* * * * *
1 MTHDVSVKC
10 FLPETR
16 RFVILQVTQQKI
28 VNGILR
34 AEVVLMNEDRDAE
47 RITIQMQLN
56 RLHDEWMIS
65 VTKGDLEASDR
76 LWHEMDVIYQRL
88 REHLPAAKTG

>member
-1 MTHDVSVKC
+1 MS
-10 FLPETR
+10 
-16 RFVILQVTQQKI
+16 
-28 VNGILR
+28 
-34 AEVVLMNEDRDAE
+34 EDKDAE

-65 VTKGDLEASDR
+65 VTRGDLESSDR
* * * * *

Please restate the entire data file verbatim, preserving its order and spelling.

1 MTHDVSVKC
10 FLPETR
16 RFVILQVTQQKI
28 VNGILR
34 AEVVLMNEDRDAE
47 RITIQMQLN
56 RLHDEWMIS
65 VTKGDLEASDR
76 LWHEMDVIYQRL
88 REHLPAAKTG

>member
-1 MTHDVSVKC
+1 MS
-10 FLPETR
+10 
-16 RFVILQVTQQKI
+16 
-28 VNGILR
+28 
-34 AEVVLMNEDRDAE
+34 EDKDAE

-65 VTKGDLEASDR
+65 VTRGDLESSDR